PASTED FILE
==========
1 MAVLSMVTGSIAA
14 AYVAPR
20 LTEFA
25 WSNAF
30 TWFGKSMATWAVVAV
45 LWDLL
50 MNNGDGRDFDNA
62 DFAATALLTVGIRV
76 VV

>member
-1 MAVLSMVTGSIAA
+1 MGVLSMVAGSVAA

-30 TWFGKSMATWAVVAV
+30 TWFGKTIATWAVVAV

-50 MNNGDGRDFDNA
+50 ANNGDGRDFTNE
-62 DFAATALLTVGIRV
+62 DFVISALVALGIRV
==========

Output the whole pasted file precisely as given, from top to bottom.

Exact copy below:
1 MAVLSMVTGSIAA
14 AYVAPR
20 LTEFA
25 WSNAF
30 TWFGKSMATWAVVAV
45 LWDLL
50 MNNGDGRDFDNA
62 DFAATALLTVGIRV
76 VV

>member
-1 MAVLSMVTGSIAA
+1 MGVLSMVAGSVAA

-30 TWFGKSMATWAVVAV
+30 TWFGKTIATWAVVAV

-50 MNNGDGRDFDNA
+50 ANNGDGRDFTNE
-62 DFAATALLTVGIRV
+62 DFVISALVALGIRV